But one thing is now clear -- in his first nationwide bid, Phil Gramm has decided that Wendy's time as a valuable political commodity has come. The packaging and sale of Wendy Lee Gramm by her husband's campaign has already begun.

Wendy Gramm is being made available for select interviews with major national publications. (We didn't make the cut. "Isn't going to happen. Lotta people ahead of you in line," explained Howard Opinsky, a newly hired Gramm campaign minion.)

She is a novelty. If her husband wins, the nation would see double firsts -- the first Asian-American first lady, and the first pair of economists to take up residence in the White House.

The story of Phil and Wendy's initial meeting has been spun out with huge success, sucked up as a warm and fuzzy anecdote by virtually every newspaper publishing a Gramm profile recently, although it seems the story has been embellished a tad. Politics being marketing, it is perhaps understandable that the tale has evolved, changing in one small but critical detail that, perhaps coincidentally, makes it play better in the press.  

The Gramms first met in 1969 when Wendy Lee was interviewing for a job in the economics department at Texas A&M, where Phil Gramm was already on the economics faculty. After her job interview, held during an industry conference in New York, Gramm walked the applicant to the door and helped her with her coat. As Phil Gramm now tells the story, "I said, 'As a single member of the faculty, I'm especially interested in your coming to Texas A&M.' And she looked up at me and said, 'Yuck.'"

The story, Gramm goes on to explain, is told to show that he doesn't always make good first impressions but is very persistent: the two did marry within four months of Lee's arrival at A&M.

But when Wendy Gramm told the story to a Washington Post interviewer back in 1986, when she was making waves as a top red-tape buster at the federal Office of Management and Budget, it contained a slight variation: "I didn't say it, but I thought, 'Oh, yuck,'" she recalled.

It is a detail of little consequence, easily changed to make the tale read better. (When we called to ask Gramm campaign functionary Opinsky about the discrepancy, we didn't even make the cut to talk to him. "Howard seems to be away from his desk right now," we were told. "He'll have to call you back." He didn't.)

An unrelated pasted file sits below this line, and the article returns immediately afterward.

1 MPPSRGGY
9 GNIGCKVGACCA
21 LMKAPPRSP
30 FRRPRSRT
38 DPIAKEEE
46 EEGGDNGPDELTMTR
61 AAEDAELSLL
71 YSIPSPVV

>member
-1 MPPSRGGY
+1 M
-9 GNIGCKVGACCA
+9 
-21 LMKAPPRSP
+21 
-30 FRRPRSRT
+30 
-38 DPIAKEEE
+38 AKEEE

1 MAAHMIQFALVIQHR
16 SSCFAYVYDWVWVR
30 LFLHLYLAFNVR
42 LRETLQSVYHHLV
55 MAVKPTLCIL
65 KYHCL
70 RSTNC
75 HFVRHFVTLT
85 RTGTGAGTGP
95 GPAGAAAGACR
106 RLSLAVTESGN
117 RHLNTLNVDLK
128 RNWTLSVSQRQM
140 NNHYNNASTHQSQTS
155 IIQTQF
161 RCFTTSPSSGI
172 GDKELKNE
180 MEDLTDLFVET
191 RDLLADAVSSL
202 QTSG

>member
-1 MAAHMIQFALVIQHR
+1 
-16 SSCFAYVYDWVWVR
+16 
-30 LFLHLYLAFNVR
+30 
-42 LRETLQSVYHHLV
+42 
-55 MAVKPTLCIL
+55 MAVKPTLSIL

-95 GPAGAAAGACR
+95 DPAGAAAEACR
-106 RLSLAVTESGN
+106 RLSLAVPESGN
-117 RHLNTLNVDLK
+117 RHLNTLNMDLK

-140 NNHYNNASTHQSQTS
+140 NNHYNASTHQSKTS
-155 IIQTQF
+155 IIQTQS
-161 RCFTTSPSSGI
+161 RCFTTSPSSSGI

In other respects, Wendy Gramm's image is being carefully shaped by a campaign clearly intent on keeping the candidate's wife -- a successful, bright professional with her own impressive credentials -- from falling into the trap that has snared Hillary Rodham Clinton. Viewed by many of the president's opponents as being brash and overly aggressive, Mrs. Clinton has suffered lower approval ratings than her husband, a rare feat for a first lady.

The public has learned so far that 50-year-old Wendy Gramm likes to rollerblade, an as-yet unknown White House sporting preference.

She and Phil have two teenage sons -- Marshall and Jeff -- and their rearing has consumed much of Wendy Gramm's time away from the office. She is not a darling of the Washington cocktail scene, instead making those appearances necessary for her, or her husband's, career. Perhaps most important, she does not consider herself like Hillary Rodham Clinton, and wouldn't use the job of first lady to become a shadow member of the Cabinet.

Wendy Gramm says she doesn't mind stepping back to let her husband's presidential ambitions stand on their own.